The Telegraph came to us with the intention of developing a digital offer for the World Cup to attract a younger audience to its football coverage. In just a week, we developed a winning concept and prototype. Project Babb was launched three months later, attracting unprecedented engagement for Telegraph Sport, a 50% increase in mobile traffic and, more importantly, a legion of fans of irreverent and engaging football content.
The Telegraph’s entire mobile traffic increased by 50%.
Telelgraph Football’s twitter following has quadrupled: from 10.3k before Babb, to 44.2k today.
Project Babb’s most popular feature posted during the world cup was shared over 100,000 times.
The first day or so was spent facilitating a discussion around ‘what’s special about the world cup’, identifying potential opportunity areas and defining the core questions we needed to answer by the end of the week.
As the week progressed we began honing in on our central concept, its proposition and mapping out the user journey.
The concept behind Babb was a very simple one: to produce a curated stream of interesting bite-sized content pieces with a social quiz layer to add a gaming aspect. We were lucky enough to have some of the Telegraph sport’s journalist in the workshops so we established a set of content principles and created some great sample features for our prototype.
By the end of week we had produced a compelling deck outlining the opportunity, the concept, the key design and content principles and the operation and growth plan. Alongside this was a simple wireframe prototype which enabled people to experience the core journey. The Telegraph team used this material to pitch the concept to their internal stakeholders. They loved the idea and gave the go ahead for their internal teams to commence build.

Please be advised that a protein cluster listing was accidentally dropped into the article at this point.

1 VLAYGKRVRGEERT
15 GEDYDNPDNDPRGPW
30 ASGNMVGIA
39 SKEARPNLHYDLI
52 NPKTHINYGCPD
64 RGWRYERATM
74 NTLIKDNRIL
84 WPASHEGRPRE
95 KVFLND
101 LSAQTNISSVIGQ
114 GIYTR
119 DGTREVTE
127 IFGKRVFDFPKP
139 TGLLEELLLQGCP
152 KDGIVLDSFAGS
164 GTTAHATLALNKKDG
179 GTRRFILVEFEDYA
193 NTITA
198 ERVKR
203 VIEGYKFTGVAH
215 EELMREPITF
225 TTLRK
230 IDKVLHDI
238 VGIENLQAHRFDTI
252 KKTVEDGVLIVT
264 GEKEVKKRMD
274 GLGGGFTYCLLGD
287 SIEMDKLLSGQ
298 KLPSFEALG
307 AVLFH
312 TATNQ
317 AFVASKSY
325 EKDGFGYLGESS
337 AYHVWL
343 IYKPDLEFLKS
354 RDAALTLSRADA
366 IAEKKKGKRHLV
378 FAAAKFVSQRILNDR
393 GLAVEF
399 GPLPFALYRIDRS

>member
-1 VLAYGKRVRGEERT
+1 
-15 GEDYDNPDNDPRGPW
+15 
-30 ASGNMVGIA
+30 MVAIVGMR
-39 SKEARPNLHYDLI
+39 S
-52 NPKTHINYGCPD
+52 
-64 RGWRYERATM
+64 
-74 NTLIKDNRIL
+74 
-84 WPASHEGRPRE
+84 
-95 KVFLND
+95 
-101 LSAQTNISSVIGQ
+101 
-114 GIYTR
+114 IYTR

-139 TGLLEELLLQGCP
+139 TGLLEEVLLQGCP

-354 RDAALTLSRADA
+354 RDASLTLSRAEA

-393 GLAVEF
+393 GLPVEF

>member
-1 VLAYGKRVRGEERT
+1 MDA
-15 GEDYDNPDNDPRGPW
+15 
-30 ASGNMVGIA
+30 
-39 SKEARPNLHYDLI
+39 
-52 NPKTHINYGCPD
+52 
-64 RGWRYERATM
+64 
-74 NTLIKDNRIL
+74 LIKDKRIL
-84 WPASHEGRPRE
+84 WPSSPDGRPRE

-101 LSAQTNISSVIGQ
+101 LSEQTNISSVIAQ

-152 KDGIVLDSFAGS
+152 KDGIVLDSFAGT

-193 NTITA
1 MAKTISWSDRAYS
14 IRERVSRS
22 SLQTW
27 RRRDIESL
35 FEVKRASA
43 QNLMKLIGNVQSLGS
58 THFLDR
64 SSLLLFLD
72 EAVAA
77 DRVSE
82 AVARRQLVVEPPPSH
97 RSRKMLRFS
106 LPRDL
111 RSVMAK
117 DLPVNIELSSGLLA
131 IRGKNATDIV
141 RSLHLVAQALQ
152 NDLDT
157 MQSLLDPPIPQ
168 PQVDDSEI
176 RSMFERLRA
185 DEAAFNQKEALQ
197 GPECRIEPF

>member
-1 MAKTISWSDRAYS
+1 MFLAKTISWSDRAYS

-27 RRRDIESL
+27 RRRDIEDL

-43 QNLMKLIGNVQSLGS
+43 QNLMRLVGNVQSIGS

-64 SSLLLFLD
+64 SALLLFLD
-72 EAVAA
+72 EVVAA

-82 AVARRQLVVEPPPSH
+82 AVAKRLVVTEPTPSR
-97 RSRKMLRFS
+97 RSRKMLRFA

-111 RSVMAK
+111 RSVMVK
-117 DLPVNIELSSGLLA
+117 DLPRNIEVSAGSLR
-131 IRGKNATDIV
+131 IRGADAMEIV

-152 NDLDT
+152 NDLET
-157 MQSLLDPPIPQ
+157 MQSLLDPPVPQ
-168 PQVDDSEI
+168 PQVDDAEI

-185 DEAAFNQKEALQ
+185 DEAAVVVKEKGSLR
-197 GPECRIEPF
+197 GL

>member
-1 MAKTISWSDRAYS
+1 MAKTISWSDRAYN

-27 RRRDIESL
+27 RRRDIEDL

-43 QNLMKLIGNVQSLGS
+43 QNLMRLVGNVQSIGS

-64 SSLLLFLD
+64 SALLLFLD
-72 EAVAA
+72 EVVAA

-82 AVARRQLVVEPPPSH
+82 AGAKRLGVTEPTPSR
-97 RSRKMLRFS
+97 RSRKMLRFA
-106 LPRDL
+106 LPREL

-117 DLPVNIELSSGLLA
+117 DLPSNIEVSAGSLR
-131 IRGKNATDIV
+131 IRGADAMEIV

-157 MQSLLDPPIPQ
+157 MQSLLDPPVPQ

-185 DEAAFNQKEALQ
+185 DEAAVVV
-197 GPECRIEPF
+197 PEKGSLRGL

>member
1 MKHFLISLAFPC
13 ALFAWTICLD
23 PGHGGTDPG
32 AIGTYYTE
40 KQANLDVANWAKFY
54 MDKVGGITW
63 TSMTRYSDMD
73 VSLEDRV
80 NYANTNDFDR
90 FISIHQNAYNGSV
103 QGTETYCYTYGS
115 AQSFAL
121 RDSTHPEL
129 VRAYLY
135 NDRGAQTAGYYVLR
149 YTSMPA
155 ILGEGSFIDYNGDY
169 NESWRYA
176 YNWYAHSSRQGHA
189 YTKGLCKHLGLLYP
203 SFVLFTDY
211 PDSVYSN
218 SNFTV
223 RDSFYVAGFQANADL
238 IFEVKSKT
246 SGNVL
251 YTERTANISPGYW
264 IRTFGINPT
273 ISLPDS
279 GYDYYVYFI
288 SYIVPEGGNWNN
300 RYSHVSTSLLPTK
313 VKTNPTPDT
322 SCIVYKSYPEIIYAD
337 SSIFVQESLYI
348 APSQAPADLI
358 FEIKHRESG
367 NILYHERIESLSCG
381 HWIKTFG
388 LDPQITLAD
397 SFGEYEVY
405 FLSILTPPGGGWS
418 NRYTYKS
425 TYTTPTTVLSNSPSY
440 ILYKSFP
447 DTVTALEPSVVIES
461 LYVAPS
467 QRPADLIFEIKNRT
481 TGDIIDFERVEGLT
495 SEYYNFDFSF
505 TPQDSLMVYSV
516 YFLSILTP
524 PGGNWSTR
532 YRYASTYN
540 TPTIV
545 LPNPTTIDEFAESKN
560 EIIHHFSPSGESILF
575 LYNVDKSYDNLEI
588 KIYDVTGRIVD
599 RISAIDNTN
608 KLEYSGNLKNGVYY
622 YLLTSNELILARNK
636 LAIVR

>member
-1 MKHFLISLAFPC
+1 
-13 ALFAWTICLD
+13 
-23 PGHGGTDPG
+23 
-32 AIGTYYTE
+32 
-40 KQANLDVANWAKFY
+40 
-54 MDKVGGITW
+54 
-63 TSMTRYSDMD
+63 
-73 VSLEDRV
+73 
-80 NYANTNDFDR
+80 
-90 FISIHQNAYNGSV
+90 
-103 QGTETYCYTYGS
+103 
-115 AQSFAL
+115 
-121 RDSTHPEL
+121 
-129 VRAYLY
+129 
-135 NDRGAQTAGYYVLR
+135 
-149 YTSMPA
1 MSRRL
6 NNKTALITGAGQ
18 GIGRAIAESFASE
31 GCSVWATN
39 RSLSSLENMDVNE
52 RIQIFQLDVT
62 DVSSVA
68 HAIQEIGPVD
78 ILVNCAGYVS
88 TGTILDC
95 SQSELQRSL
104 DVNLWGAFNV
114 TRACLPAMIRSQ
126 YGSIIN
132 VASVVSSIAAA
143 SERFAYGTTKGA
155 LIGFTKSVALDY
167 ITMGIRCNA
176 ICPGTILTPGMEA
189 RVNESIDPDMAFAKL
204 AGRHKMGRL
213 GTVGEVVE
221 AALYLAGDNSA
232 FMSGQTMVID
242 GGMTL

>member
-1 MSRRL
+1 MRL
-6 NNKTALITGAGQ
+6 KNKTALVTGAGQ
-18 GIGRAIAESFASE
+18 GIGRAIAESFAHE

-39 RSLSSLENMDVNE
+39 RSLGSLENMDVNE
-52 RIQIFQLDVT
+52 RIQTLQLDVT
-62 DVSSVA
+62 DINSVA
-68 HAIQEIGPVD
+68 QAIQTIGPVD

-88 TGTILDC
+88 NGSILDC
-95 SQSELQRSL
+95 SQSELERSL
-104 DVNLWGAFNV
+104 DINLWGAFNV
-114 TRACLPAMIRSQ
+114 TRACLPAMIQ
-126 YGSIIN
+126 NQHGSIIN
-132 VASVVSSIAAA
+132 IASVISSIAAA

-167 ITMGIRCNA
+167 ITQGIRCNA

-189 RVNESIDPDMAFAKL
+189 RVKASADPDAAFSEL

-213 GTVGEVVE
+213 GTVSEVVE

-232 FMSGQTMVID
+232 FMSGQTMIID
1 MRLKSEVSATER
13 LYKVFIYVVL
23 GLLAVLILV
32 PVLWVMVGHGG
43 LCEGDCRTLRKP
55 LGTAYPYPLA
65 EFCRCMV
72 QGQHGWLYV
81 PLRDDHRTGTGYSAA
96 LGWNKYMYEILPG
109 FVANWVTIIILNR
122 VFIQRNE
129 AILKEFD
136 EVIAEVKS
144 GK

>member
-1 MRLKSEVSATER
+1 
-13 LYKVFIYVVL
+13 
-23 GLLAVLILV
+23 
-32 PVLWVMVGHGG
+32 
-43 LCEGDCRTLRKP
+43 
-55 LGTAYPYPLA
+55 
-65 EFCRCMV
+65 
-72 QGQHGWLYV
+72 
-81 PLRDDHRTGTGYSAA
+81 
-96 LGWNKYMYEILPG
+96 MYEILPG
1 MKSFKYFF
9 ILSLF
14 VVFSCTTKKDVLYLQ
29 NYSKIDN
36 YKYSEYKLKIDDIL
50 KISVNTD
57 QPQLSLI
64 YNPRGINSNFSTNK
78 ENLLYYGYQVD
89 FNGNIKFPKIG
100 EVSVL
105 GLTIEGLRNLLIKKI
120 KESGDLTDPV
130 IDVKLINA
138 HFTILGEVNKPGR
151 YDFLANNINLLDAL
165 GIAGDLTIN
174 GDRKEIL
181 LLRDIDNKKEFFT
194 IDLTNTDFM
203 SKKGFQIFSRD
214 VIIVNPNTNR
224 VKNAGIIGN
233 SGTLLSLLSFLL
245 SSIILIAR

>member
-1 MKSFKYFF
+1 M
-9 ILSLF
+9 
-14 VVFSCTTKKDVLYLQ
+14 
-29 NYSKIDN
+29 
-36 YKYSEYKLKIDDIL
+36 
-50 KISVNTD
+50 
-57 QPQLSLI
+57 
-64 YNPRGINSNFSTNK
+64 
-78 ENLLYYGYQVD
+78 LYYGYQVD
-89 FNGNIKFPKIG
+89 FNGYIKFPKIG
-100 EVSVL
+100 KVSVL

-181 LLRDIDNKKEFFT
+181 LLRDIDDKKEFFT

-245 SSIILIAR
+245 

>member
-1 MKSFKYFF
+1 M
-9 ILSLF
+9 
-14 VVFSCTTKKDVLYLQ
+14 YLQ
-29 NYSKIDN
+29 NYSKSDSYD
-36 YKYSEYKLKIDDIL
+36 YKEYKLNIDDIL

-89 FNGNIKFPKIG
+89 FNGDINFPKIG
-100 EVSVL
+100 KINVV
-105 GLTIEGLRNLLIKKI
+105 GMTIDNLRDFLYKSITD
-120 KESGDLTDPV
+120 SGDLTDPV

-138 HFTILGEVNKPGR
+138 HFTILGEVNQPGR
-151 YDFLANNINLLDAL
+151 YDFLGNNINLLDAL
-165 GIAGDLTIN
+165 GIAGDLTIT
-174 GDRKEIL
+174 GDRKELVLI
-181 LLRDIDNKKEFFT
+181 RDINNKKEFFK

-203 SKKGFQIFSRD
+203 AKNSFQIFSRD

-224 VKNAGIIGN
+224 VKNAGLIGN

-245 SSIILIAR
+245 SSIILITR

The Telegraph is a well-established and fairly traditional news publisher, with a demographic that skews towards older readers.
The World Cup offered an opportunity to do something quite different with the digital team, presenting new types of content in an imaginative way for a younger audience. The Telegraph boasted a great team of young sports writers whose work was often overlooked by
the existing audience or under-supported by the existing digital infrastructures, so finding them a platform was also an important consideration.
The offer would need to be focused on social sharing, attracting primarily mobile traffic. Additionally, there was a broader objective to demonstrate how employing leaner working methods can get products to market in record time.
Project Babb was launched about a month before the World Cup started. It has exceeded its traffic expectations, leading to The Telegraph’s entire mobile traffic increasing by 50%. It also hit its target audience with 60% aged between 18-34% and 55% of this traffic coming from social.
This project also has a wider legacy, as The Telegraph have announced that Babb will run to cover general football beyond the World Cup.